Using the law

In theory, the law is on your side. In reality, the law sees you and the giant corporation you are freelancing for as two equal bodies. It does not recognise that the bigger organisation has more power and influence, can hire expensive lawyers and can bully you just with the threat of making sure you never work again.

Having said that, there are times when using the late payment laws can be very helpful.

Proper name

The full name for the late payment legislation, which you should make clear on the invoices you will use, is: the Late Payment of Commercial Debts (Interest) Act 1998 as amended and supplemented by the Late Payment of Commercial Debts Regulations 2002.

This means you can charge a fee for any invoice not paid on time, plus interest at eight percentage points above the Bank of England’s base rate. Interest rates are currently very low so the interest does not add up to much but the penalty charges are worth it.

For bills of less than £1000 you can charge £40. Between £1,000 and £9,999.99, you can charge £70 and for invoices of £10,000 or more you can charge £100. So even if you only invoice for £10, if it is paid late you entitled by law to a £40 compensation fee.

Do the Maths

Calculating the interest on top of the fee gets more complicated. First you need to know the current interest rate. This has been simplified and for the purposes of this legislation, only changes twice a year. The Bank of England rate on 31 December is used for the first six months of the year and the rate on 30 June is used for the next six months. The BofE rate has been 0.5% since 2009, making the amount you can charge 8.5%.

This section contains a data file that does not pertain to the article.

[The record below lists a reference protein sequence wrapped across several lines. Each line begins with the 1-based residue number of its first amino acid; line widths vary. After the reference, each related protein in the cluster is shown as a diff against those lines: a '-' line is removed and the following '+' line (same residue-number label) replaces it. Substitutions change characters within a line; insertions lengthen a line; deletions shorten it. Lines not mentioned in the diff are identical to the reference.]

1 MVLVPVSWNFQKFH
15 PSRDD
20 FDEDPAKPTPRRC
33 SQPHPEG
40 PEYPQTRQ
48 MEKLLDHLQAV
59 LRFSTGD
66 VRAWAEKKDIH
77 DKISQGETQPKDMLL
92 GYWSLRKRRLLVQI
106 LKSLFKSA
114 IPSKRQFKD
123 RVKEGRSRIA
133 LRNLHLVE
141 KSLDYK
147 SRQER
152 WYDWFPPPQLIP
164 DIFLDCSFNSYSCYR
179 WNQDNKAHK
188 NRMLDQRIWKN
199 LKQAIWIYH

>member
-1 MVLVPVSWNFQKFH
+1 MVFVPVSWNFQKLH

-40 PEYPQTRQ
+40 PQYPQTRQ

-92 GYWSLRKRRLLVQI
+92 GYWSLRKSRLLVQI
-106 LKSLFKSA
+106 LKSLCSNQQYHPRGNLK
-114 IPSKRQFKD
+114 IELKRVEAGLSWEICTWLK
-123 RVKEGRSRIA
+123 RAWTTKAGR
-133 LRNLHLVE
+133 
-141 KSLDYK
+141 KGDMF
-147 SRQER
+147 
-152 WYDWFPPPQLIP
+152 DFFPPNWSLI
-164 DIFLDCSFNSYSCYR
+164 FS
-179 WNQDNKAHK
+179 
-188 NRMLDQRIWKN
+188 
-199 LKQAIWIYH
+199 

You take the amount of the debt (including VAT if you charge that) and multiply it by the interest rate (8.5% is 0.085) This gives you the amount in interest for a whole year. You divide that by 365, which gives you the daily rate. And then you multiply that by the number of days the invoice was paid late.

So, a £100 invoice paid ten days late is £100 X 0.085 = £8.50 ÷ 365 = 2.3p per day X 10 days = 23p. But add that to the £40 fee and the total you can claim is £40.23. There are many interest calculators online that you can use (see links below).

 Template letter

All you need to do to claim is write or email setting out that you wish to claim, giving the invoice and payment details.

Here’s a draft you can copy and adapt:

I am claiming late payment fees and interest on the invoice detailed below under the Late Payment of Commercial Debts (Interest) Act 1998 as amended and supplemented by the Late Payment of Commercial Debts Regulations 2002.

  • Invoice number: XXX
  • Dated: XX/XX/XX
  • Amount: £XX
  • Invoice due date: XXX
  • Invoice paid date: XXX
  • Days late: XX
  • Interest rate: XX
  • Interest charged: XX
  • Fee: XX
  • Total amount due: £XX.

Please make payment immediately.

If you have several invoices you might be best to produce a table of them – but you can include as many as you like in a single demand.

The key here is that you can use this as a lever to get customers to pay on time. The law allows you to wait six years before claiming your late payment charges and interest but if you keep pointing out that paying you late is incurring these charges, it can put pressure on firms to speed up payment. And you can, at the end of six years, claims for the whole lot in one go.

This might be particularly relevant if you work for one organisation for several years that paid a few invoices late. Once you have ceased working for them, demand your late payment entitlement.

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